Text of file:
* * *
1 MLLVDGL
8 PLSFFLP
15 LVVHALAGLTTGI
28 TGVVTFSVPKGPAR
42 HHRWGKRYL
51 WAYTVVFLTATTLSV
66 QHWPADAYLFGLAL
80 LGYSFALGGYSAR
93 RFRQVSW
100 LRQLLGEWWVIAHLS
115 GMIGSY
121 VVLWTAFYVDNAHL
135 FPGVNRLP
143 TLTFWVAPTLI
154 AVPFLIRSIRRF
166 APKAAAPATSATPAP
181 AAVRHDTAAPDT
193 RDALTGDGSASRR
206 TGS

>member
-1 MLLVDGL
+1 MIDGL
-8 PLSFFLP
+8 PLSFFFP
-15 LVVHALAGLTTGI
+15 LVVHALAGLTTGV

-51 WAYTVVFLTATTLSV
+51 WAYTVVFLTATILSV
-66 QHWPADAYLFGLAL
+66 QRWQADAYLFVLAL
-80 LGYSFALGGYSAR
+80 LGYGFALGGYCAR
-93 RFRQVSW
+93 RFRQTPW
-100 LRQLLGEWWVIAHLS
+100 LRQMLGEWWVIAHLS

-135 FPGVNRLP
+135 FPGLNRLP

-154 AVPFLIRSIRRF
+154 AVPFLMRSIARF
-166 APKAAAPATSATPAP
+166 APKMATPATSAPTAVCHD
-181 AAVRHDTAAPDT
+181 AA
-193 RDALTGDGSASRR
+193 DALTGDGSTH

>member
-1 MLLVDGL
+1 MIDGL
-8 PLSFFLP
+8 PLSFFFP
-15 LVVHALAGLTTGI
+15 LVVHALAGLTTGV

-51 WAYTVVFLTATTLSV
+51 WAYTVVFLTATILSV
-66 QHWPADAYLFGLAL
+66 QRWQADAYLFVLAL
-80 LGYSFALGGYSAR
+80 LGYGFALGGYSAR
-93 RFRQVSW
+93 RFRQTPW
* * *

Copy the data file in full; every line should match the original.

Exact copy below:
1 MLLVDGL
8 PLSFFLP
15 LVVHALAGLTTGI
28 TGVVTFSVPKGPAR
42 HHRWGKRYL
51 WAYTVVFLTATTLSV
66 QHWPADAYLFGLAL
80 LGYSFALGGYSAR
93 RFRQVSW
100 LRQLLGEWWVIAHLS
115 GMIGSY
121 VVLWTAFYVDNAHL
135 FPGVNRLP
143 TLTFWVAPTLI
154 AVPFLIRSIRRF
166 APKAAAPATSATPAP
181 AAVRHDTAAPDT
193 RDALTGDGSASRR
206 TGS

>member
-1 MLLVDGL
+1 MIDGL
-8 PLSFFLP
+8 PLSFFFP
-15 LVVHALAGLTTGI
+15 LVVHALAGLTTGV

-51 WAYTVVFLTATTLSV
+51 WAYTVVFLTATILSV
-66 QHWPADAYLFGLAL
+66 QRWQADAYLFVLAL
-80 LGYSFALGGYSAR
+80 LGYGFALGGYCAR
-93 RFRQVSW
+93 RFRQTPW
-100 LRQLLGEWWVIAHLS
+100 LRQMLGEWWVIAHLS

-135 FPGVNRLP
+135 FPGLNRLP

-154 AVPFLIRSIRRF
+154 AVPFLMRSIARF
-166 APKAAAPATSATPAP
+166 APKMATPATSAPTAVCHD
-181 AAVRHDTAAPDT
+181 AA
-193 RDALTGDGSASRR
+193 DALTGDGSTH

>member
-1 MLLVDGL
+1 MIDGL
-8 PLSFFLP
+8 PLSFFFP
-15 LVVHALAGLTTGI
+15 LVVHALAGLTTGV

-51 WAYTVVFLTATTLSV
+51 WAYTVVFLTATILSV
-66 QHWPADAYLFGLAL
+66 QRWQADAYLFVLAL
-80 LGYSFALGGYSAR
+80 LGYGFALGGYSAR
-93 RFRQVSW
+93 RFRQTPW